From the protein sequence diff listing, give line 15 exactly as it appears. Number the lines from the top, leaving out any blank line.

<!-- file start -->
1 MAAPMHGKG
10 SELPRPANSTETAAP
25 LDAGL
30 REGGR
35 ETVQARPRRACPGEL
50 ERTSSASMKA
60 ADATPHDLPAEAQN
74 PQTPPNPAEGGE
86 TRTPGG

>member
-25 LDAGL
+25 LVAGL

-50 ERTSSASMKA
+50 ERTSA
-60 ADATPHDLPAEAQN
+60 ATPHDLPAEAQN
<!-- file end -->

-60 ADATPHDLPAEAQN